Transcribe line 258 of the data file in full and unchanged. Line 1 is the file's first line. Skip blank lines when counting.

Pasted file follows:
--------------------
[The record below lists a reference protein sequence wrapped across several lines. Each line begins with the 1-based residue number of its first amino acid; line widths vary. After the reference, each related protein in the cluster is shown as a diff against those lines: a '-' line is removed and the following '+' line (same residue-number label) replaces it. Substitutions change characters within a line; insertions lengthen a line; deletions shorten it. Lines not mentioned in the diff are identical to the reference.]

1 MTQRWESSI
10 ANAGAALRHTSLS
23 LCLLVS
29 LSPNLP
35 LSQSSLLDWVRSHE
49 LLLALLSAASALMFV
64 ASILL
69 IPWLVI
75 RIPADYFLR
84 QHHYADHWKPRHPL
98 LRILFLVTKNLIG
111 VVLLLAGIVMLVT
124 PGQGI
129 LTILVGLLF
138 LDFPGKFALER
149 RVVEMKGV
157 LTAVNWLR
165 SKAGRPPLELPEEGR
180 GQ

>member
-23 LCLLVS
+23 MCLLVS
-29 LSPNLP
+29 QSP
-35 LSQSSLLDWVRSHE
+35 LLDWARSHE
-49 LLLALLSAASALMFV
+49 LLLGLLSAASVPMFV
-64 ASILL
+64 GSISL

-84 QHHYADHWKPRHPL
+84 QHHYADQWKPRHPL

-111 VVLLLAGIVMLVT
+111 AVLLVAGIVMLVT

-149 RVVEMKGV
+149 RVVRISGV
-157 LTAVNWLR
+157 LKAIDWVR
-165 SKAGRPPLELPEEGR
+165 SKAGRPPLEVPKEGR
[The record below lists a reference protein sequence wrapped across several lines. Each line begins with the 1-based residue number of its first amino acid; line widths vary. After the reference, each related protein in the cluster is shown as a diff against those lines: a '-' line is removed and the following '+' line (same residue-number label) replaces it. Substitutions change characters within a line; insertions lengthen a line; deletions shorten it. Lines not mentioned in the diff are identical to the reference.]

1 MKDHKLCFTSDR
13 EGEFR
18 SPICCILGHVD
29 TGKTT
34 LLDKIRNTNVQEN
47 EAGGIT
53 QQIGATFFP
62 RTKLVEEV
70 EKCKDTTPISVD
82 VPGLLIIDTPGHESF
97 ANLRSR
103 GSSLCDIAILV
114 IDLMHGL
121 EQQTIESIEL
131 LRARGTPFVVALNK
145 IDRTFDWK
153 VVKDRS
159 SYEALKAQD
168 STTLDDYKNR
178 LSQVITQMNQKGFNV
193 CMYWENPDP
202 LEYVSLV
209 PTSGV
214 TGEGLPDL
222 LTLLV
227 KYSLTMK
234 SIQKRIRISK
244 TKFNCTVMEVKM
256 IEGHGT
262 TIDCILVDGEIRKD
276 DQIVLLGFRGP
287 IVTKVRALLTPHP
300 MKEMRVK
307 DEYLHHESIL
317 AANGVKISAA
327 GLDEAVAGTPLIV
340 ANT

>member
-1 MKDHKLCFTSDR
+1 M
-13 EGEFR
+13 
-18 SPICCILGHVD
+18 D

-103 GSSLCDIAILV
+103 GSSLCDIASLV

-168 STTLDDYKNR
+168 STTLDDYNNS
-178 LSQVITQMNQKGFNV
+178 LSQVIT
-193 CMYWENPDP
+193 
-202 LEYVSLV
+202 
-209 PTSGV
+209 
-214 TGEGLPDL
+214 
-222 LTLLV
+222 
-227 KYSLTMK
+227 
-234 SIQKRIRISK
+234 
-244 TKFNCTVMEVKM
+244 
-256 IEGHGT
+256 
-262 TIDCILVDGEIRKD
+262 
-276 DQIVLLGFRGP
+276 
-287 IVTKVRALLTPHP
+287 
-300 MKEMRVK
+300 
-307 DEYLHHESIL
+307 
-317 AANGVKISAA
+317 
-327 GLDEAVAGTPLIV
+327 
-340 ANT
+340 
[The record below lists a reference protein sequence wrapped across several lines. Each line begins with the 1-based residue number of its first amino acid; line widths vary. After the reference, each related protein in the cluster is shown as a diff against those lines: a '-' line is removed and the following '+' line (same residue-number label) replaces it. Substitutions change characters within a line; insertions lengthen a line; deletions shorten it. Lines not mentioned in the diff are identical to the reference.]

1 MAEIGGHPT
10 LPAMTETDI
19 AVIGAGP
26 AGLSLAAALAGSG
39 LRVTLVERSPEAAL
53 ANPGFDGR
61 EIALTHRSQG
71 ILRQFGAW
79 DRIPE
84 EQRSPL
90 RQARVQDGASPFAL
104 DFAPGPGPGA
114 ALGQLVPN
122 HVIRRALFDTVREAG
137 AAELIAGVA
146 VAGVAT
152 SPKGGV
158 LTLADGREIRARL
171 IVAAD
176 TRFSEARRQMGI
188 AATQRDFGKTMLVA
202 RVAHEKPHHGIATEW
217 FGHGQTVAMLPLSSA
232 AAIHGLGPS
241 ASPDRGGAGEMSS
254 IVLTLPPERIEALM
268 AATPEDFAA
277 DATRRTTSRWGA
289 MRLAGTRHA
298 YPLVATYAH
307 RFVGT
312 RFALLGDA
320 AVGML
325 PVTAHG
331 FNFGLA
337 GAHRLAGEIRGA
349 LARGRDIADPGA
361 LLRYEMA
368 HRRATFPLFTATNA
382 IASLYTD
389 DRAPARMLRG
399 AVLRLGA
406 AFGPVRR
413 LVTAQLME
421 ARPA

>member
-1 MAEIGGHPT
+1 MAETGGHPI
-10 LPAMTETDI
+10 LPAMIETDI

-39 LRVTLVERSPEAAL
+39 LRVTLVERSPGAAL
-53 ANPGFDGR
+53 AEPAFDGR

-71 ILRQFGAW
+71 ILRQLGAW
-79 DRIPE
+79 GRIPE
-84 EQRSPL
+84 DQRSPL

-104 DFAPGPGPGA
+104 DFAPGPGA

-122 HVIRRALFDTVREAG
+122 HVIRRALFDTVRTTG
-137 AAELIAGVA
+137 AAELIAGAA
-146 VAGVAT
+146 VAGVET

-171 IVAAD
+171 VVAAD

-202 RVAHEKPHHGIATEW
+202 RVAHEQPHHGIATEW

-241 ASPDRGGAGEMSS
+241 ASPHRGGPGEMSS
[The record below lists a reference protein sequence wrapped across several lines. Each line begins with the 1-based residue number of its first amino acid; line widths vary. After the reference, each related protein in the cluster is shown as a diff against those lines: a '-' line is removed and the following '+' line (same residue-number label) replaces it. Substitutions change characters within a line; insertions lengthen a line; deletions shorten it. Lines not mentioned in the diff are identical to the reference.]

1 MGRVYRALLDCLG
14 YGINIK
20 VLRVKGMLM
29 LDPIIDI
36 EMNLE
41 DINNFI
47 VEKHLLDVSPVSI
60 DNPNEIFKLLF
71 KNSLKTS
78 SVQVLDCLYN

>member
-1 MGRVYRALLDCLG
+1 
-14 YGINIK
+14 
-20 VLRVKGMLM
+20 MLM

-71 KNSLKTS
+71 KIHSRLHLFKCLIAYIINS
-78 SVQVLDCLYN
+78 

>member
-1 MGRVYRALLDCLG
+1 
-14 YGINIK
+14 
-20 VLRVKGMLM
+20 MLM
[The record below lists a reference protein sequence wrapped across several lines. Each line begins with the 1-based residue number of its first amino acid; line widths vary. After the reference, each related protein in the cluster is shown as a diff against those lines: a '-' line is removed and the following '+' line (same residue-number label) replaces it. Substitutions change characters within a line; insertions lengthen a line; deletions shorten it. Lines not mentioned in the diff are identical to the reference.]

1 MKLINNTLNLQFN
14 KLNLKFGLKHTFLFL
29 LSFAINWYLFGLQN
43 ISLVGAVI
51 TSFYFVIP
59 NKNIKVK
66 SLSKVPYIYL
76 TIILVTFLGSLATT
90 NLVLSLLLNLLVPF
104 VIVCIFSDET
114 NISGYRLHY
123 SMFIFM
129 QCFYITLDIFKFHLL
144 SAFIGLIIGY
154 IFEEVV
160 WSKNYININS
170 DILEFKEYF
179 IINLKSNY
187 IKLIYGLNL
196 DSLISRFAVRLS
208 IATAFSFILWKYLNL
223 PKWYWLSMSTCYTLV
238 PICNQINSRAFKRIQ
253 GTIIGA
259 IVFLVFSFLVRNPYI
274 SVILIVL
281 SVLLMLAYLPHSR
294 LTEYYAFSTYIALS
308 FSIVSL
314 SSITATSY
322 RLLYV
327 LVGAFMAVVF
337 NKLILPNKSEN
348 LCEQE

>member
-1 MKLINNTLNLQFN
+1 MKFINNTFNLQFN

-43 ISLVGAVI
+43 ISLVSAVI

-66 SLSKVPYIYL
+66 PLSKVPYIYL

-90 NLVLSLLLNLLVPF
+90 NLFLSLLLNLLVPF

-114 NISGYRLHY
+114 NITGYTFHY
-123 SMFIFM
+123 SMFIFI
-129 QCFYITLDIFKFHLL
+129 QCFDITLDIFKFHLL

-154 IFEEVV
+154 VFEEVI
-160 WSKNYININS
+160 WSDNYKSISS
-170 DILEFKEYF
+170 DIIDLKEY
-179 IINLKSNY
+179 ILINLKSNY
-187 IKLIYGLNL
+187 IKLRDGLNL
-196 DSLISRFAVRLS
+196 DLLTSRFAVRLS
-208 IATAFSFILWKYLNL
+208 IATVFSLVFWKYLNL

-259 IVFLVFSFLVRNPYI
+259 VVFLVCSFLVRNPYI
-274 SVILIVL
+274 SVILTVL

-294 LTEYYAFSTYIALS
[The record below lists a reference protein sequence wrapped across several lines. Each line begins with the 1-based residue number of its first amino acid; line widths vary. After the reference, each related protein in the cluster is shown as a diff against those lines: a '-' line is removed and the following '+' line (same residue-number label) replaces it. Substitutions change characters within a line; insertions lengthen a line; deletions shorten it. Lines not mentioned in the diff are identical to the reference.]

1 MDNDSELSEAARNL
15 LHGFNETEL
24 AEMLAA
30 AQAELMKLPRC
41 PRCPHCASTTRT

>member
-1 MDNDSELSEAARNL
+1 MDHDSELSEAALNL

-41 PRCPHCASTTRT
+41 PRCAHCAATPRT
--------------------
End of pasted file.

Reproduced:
281 SVLLMLAYLPHSR